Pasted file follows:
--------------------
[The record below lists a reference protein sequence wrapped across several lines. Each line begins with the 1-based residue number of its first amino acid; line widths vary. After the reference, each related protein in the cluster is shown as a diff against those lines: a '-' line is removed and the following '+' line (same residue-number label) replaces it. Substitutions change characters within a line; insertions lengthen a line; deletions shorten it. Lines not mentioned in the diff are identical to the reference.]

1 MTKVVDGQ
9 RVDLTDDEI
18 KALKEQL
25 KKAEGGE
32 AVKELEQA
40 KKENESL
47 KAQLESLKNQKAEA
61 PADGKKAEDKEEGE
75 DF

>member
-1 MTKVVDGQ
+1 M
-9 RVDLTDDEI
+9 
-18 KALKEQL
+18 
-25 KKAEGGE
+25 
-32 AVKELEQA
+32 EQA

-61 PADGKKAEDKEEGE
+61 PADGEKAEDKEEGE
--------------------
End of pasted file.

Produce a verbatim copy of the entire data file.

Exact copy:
[The record below lists a reference protein sequence wrapped across several lines. Each line begins with the 1-based residue number of its first amino acid; line widths vary. After the reference, each related protein in the cluster is shown as a diff against those lines: a '-' line is removed and the following '+' line (same residue-number label) replaces it. Substitutions change characters within a line; insertions lengthen a line; deletions shorten it. Lines not mentioned in the diff are identical to the reference.]

1 MTKVVDGQ
9 RVDLTDDEI
18 KALKEQL
25 KKAEGGE
32 AVKELEQA
40 KKENESL
47 KAQLESLKNQKAEA
61 PADGKKAEDKEEGE
75 DF

>member
-1 MTKVVDGQ
+1 M
-9 RVDLTDDEI
+9 
-18 KALKEQL
+18 
-25 KKAEGGE
+25 
-32 AVKELEQA
+32 EQA

-61 PADGKKAEDKEEGE
+61 PADGEKAEDKEEGE